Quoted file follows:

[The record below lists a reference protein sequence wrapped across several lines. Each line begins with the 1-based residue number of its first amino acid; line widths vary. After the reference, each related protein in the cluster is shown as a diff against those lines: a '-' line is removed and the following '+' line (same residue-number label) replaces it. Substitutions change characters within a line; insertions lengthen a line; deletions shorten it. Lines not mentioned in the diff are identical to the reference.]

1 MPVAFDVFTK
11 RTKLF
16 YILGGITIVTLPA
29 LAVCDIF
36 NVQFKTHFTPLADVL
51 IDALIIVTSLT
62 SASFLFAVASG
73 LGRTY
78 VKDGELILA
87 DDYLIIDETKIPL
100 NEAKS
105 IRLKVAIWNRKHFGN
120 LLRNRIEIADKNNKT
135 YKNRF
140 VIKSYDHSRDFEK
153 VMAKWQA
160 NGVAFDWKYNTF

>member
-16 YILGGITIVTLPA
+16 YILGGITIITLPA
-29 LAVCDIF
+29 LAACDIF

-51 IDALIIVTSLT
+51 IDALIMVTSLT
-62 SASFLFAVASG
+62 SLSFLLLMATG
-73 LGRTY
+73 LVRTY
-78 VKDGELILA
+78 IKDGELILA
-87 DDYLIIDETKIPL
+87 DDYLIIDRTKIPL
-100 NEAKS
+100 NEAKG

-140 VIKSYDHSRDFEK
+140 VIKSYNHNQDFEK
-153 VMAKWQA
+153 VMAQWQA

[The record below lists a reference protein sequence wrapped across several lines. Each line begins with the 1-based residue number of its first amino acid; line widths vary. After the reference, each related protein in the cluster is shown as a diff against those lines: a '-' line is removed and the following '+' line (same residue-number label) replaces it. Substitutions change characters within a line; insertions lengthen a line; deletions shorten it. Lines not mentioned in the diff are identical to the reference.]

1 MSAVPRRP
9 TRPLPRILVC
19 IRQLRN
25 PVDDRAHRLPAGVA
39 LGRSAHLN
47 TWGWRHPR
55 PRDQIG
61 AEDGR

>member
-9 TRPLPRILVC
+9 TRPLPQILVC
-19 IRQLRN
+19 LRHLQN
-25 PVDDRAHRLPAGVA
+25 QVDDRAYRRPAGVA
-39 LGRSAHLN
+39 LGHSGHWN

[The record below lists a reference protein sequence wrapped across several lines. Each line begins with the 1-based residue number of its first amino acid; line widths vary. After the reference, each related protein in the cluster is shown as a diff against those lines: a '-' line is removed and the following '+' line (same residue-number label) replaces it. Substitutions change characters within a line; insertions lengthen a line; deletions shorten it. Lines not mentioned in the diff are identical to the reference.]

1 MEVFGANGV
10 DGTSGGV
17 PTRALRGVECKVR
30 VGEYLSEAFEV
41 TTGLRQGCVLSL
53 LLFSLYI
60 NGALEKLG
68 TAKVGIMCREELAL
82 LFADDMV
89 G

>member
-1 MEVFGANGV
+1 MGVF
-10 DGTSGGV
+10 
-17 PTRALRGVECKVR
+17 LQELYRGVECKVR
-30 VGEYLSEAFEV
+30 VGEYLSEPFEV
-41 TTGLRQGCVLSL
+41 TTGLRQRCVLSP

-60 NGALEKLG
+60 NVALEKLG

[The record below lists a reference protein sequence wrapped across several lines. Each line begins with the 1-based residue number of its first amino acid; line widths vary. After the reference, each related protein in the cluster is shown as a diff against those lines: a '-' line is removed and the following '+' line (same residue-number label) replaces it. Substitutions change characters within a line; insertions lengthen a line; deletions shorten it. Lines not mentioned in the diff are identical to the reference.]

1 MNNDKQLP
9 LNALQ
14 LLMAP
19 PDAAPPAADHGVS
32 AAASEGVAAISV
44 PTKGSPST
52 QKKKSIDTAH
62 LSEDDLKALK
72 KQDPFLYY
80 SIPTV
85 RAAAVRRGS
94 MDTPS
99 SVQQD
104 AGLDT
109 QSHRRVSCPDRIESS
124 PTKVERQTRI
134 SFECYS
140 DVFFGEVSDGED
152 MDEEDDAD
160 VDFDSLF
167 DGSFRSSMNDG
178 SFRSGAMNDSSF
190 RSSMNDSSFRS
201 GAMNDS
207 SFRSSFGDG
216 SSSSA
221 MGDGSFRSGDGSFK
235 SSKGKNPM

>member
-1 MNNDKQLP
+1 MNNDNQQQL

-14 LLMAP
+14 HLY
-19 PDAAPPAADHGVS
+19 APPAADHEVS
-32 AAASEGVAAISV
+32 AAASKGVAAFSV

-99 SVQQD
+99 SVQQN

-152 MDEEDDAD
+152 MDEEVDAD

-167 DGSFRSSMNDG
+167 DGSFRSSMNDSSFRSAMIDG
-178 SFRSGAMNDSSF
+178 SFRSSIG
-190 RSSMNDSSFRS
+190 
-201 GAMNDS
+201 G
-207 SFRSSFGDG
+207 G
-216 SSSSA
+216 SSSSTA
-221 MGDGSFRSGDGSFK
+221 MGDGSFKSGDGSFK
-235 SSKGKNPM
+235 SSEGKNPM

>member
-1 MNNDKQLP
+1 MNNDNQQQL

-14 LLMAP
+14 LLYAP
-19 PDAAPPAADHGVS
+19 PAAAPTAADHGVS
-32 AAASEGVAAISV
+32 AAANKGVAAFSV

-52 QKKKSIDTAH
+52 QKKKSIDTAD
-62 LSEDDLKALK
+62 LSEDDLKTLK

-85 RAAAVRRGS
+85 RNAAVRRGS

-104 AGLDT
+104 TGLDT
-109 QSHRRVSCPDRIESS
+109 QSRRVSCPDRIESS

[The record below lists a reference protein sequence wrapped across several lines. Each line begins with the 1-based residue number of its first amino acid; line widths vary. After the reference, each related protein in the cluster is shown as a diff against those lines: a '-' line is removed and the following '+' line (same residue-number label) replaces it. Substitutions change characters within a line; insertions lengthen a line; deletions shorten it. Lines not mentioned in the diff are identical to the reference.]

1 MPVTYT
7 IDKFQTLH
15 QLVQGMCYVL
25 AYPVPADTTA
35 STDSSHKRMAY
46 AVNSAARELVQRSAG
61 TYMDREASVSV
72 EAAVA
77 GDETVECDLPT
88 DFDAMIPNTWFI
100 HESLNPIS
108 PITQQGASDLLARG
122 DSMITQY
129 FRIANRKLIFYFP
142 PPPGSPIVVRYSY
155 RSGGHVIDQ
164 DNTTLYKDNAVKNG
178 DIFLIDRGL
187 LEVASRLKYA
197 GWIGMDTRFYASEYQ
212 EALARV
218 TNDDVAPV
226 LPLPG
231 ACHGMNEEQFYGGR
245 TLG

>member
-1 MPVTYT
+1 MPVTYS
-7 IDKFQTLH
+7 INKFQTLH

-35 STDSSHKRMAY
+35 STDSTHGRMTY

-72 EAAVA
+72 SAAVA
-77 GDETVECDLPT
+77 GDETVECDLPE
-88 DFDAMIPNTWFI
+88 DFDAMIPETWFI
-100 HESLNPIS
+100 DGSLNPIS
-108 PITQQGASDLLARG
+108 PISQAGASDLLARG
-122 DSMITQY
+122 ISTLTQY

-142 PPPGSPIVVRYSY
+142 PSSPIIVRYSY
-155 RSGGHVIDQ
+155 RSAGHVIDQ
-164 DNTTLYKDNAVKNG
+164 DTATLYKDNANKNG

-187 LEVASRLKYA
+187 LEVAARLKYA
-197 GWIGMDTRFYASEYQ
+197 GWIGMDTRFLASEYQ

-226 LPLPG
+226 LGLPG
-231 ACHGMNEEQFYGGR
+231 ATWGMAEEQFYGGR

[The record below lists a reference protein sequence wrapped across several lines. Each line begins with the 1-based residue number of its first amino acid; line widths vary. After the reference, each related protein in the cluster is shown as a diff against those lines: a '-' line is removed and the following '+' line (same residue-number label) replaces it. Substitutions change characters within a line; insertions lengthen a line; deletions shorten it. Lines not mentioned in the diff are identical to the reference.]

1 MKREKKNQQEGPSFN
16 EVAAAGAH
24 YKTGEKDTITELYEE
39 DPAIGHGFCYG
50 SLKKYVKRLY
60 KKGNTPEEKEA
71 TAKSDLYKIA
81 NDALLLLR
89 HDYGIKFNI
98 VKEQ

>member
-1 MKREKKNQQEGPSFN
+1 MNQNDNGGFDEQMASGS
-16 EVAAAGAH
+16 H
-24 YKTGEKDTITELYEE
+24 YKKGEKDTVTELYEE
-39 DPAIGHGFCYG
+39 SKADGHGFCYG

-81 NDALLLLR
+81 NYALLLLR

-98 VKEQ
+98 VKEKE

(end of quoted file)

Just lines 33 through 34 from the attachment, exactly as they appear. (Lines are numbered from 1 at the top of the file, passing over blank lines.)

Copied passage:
+87 DDYLIIDRTKIPL
-100 NEAKS